Advice from IPS, psychological experts drawing on Catholic faith and modern psychology
Put simply, yes, ADHD is a true psychological disorder and we have decades of research to fall back on to help bolster this claim. One of the biggest misconceptions about ADHD is that a child can "develop" ADHD from things such as a lack of discipline. Nothing could be further from the truth!
Research has conclusively shown that ADHD is a neurological disorder; it occurs when the child’s frontal lobe does not properly function. The frontal lobe controls what is known as executive functioning. Executive functioning has to do with such factors such as knowing when to hit the gas in the car, or when remain silent when someone else is talking. In other words, the frontal lobe controls a person’s ability to resist their impulses. Imagine a life where you want to please your parents by staying quiet, but you just seem unable to do so no matter how hard you try. That is the world of the child suffering from ADHD.
It is true that most children will show some of symptoms at varying points! One way to measure whether or not a child’s behavior has gone from a phase to a significant problem is to measure it with a three-tiered system: frequency, intensity, and duration. The following will hopefully demonstrate that system. Oftentimes children struggle to behave during Mass. However, when we think about it, asking most children to sit still for an hour can be difficult. Therefore, you will want to see if your child’s symptoms continue in places after Mass (duration), if those symptoms cause disturbances that become overwhelming for your family, your child, and your child’s school, (intensity), and that this disturbance seems to occur more days than not (frequency). If this is the case, then it may be time to go and speak with a therapist.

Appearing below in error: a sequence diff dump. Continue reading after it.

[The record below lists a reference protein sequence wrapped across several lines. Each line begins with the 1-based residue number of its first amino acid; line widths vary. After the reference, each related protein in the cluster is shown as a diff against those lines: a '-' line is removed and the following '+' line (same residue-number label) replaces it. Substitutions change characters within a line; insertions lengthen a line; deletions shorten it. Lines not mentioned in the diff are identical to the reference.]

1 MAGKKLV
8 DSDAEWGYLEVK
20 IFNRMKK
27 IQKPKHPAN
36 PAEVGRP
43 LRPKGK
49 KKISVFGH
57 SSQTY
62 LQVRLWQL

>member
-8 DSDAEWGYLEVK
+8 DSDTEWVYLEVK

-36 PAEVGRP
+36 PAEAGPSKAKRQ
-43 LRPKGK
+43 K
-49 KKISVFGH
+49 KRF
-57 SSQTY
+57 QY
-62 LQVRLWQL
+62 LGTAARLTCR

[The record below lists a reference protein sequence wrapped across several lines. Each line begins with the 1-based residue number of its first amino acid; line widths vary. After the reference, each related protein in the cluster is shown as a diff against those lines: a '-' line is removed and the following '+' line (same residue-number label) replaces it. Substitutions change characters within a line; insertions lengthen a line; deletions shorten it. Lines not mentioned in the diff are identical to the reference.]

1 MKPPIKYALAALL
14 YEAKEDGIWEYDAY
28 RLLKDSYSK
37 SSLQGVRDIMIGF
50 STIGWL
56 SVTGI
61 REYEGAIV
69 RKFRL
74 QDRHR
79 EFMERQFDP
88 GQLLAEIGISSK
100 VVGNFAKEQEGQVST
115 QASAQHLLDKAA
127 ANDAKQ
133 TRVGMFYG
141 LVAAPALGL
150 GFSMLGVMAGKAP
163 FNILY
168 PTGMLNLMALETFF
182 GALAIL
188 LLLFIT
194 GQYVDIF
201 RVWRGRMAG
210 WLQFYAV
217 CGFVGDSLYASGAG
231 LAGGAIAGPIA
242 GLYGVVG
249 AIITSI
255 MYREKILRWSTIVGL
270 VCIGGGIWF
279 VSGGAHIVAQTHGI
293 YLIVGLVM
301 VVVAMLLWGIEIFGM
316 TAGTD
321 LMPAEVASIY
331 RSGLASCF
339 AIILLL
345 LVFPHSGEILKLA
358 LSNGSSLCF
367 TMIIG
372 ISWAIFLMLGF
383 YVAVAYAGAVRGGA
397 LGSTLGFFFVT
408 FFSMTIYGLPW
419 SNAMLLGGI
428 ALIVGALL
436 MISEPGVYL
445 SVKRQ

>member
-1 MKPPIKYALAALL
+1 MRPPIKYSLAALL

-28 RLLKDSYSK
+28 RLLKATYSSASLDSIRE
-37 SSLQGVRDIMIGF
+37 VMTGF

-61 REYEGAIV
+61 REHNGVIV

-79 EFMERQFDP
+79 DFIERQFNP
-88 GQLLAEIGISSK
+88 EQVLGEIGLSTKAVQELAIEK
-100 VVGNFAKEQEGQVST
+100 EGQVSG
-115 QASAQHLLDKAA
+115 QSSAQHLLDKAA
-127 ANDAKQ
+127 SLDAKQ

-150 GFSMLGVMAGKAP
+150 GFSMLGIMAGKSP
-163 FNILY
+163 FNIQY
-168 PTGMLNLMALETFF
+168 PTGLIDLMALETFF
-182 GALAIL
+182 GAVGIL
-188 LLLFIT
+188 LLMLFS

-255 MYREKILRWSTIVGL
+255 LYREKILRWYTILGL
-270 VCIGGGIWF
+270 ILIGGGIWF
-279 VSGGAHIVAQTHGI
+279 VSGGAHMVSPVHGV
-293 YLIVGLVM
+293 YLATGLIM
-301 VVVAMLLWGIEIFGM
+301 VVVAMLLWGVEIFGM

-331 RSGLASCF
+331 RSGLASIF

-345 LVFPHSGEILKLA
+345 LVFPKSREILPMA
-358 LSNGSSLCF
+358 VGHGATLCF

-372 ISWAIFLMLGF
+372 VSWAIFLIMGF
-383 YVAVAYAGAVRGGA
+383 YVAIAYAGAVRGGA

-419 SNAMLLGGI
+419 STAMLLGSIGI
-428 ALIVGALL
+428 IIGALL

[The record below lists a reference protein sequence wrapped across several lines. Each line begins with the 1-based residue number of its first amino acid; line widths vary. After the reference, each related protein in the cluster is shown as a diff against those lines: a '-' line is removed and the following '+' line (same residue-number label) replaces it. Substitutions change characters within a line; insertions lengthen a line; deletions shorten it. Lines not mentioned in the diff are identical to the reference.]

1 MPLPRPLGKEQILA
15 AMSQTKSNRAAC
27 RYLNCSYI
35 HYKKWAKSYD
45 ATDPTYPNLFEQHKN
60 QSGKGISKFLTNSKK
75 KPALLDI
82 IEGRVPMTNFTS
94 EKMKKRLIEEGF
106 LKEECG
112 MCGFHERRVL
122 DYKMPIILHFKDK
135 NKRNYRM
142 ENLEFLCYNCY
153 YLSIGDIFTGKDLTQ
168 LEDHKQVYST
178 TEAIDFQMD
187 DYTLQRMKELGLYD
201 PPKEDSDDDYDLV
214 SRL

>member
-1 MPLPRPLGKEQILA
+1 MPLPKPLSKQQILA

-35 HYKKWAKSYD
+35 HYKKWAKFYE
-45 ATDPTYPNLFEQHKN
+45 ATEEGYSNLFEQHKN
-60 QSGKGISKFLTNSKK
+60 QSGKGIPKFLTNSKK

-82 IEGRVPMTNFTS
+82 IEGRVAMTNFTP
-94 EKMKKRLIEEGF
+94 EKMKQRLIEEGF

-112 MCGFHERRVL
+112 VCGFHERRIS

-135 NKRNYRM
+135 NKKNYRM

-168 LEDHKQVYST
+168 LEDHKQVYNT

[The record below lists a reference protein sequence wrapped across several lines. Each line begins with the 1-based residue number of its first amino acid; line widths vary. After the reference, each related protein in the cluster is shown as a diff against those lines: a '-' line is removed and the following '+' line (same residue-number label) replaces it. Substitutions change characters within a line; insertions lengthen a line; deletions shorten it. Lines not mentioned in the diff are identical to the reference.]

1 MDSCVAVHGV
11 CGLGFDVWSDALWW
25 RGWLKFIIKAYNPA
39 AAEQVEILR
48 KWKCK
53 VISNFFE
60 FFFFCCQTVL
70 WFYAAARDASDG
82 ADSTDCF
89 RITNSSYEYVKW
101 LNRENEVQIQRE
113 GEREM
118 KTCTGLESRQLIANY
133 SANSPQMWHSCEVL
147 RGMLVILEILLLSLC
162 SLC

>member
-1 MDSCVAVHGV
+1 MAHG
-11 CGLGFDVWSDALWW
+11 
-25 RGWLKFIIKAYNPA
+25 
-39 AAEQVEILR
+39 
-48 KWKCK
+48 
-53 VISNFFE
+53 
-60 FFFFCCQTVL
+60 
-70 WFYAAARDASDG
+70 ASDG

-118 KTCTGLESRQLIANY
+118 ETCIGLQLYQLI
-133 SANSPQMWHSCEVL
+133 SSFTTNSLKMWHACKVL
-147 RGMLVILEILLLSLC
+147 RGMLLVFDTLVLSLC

The most important thing to remember is that if your child suffers from ADHD neither you or anyone else is to blame. Your first step will be to contact a mental health professional, particularly one who specializes in this area. They will be able to provide you with a clearer picture about what your child is going through. Also, remember that this disorder is treatable and that you are not alone as there are many other families struggle with children who suffer from ADHD. Finally, be willing to take an active part in your child’s treatment. Children do much better when they know that their parents and other family members are in their corner rooting them on, and ready to pick them up if they falter.
William McKenna, M.S. is a Clinical Extern at the IPS Center for Psychological Services.
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